unixdev.net


Switch to SpeakEasy.net DSL

The Modular Manual Browser

Home Page
Manual: (OSF1-V5.1-alpha)
Page:
Section:
Apropos / Subsearch:
optional field



mkstr(1)							     mkstr(1)



NAME

  mkstr	- Creates an error message file

SYNOPSIS

  mkstr	[-] message_file prefix	file...

  The mkstr command is used to create files of error messages that can be
  removed from a single	C source file, or from multiple	source files.

OPTIONS

  -   Causes messages to be appended to	the specified message file, instead
      of creating a new	file.

DESCRIPTION

  The use of mkstr can reduce the size of programs that	contain	many error
  diagnostics and reduce system	overhead in running such programs.

  The mkstr command processes each of the specified files, placing an altered
  version of the input file in a file whose name consists of the specified
  prefix and the original name.

  To process the error messages	in the source to the message file, mkstr keys
  on the string	'error(' in the	input stream.  Each time it occurs, the	C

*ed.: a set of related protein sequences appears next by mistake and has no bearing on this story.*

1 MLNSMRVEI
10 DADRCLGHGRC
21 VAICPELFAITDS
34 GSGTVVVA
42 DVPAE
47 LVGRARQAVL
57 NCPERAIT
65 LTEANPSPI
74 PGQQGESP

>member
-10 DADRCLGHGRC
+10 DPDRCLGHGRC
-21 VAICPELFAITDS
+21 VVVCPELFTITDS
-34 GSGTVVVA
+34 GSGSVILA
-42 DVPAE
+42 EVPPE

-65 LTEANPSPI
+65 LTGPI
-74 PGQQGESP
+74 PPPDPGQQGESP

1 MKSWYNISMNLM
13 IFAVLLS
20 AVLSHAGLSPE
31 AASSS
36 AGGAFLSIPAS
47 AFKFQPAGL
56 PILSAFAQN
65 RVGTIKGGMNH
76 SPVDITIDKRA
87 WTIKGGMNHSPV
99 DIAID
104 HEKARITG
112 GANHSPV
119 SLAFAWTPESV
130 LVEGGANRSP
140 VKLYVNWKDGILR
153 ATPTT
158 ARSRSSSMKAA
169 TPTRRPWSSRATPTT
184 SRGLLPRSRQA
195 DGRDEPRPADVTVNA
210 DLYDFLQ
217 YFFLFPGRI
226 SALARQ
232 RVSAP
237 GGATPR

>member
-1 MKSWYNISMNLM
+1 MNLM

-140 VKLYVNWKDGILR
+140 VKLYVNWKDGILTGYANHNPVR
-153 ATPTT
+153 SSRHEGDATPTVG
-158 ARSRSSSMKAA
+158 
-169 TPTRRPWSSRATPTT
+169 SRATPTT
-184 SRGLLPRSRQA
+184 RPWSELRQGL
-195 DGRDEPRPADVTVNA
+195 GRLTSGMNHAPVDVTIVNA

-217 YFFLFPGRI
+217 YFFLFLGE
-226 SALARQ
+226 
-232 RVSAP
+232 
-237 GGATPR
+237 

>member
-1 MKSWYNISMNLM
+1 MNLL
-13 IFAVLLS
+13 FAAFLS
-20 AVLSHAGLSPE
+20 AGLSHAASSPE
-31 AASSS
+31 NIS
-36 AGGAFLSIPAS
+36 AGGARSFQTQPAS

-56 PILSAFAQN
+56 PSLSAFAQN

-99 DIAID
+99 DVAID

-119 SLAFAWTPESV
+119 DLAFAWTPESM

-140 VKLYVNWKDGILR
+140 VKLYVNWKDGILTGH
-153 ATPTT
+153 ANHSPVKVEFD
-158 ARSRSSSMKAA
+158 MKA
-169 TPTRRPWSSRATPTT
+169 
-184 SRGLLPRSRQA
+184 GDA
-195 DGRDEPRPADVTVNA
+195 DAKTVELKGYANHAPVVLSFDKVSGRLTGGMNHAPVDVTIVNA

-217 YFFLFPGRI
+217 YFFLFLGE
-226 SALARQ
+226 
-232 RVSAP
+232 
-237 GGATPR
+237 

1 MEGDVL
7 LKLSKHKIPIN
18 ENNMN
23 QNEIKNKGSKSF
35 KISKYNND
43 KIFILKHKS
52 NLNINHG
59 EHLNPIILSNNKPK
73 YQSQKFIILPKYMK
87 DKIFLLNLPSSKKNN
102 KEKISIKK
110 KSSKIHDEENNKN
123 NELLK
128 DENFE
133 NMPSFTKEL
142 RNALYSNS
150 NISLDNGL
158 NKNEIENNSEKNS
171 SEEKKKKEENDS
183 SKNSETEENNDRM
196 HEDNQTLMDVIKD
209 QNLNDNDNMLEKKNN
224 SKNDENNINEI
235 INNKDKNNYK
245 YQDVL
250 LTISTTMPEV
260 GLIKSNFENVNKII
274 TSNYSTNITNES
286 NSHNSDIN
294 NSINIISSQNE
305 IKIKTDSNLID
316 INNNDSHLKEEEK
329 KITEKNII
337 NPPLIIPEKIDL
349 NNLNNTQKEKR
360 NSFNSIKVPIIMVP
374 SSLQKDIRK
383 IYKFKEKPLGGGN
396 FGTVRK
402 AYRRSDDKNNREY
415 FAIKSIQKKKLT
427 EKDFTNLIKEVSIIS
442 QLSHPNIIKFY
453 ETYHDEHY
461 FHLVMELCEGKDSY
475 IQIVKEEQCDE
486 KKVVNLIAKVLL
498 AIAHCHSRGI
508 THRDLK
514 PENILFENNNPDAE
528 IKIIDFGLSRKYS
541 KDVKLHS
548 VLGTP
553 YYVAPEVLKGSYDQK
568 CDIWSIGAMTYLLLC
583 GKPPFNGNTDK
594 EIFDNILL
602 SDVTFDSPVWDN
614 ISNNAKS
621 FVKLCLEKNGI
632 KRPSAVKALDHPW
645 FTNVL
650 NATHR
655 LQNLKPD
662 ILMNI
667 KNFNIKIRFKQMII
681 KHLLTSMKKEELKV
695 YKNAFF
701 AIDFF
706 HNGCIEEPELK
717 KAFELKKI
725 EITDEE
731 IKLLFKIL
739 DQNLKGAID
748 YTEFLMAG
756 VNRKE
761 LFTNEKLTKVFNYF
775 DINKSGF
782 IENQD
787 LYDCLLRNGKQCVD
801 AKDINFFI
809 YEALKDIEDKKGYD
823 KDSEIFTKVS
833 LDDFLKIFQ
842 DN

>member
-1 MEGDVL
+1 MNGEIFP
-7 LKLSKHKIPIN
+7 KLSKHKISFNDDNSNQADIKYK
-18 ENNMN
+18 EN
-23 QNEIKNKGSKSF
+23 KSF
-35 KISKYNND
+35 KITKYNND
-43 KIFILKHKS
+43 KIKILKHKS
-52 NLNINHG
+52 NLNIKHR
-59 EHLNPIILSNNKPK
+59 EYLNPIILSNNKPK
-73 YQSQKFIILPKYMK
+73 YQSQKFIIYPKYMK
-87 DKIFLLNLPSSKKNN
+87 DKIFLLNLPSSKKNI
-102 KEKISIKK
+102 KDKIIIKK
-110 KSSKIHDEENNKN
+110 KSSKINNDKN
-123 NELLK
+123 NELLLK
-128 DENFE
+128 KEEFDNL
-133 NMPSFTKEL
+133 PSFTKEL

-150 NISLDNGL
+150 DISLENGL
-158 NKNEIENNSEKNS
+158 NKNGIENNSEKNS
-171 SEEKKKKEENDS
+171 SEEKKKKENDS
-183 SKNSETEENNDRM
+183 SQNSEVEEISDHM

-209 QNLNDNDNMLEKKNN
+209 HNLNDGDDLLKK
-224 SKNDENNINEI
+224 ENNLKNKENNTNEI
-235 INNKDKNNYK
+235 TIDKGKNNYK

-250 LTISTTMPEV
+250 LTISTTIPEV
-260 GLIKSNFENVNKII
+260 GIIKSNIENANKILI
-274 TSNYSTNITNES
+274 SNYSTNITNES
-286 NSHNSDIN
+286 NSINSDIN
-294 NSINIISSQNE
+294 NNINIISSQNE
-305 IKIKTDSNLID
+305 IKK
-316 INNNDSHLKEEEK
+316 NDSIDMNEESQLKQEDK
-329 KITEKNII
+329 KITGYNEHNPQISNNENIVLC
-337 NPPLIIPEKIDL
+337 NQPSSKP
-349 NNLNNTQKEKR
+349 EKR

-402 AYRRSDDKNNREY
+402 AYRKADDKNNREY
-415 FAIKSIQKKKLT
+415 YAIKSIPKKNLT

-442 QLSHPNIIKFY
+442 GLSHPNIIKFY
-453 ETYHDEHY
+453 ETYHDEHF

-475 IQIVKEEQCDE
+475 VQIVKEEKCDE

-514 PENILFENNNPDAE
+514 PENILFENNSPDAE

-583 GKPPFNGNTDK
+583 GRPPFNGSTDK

string starting at the '' is placed in the message file and is followed by
  a null character and a newline character.  The null character	terminates
  the message so it can	be easily used when retrieved; the newline character
  makes	it possible to catalog the error message file neatly to	see its	con-
  tents.

  The altered copy of the input	file then contains a lseek() pointer into the
  file that can	be used	to retrieve the	message	to its appropriate source
  file,	as shown in the	following example of a program that mkstr produces.

       char efilname[] =  "/usr/lib/pi_strings";
       int  efil = -1;

       error(int a1, int a2, int a3, int a4)
       {
	  char buf[256];

	  if (efil < 0)	{
	  efil = open(efilname,	0);
	  if (efil < 0)	{
       oops:
	  perror(efilname);
		 exit(1);
		 }
	  }
	  if ((lseek(efil, (long) a1, 0)) == (long)-1 )	||
		 read(efil, buf, 256) <= 0)
	  goto oops;
	  printf(buf, a2, a3, a4);
       }


EXAMPLES

   1.  To put the error	messages from the current directory C source files
       into a file called pi_strings, and to put processed copies of the
       source for these	files into filenames prefixed by xx, enter:
	    mkstr pi_strings xx	*.c

   2.  To append the error messages from an additional source file to
       pi_strings, enter:
	    mkstr - pi_strings xx newfile.c



SEE ALSO

  Commands:  xstr(1)

  Functions:  lseek(2)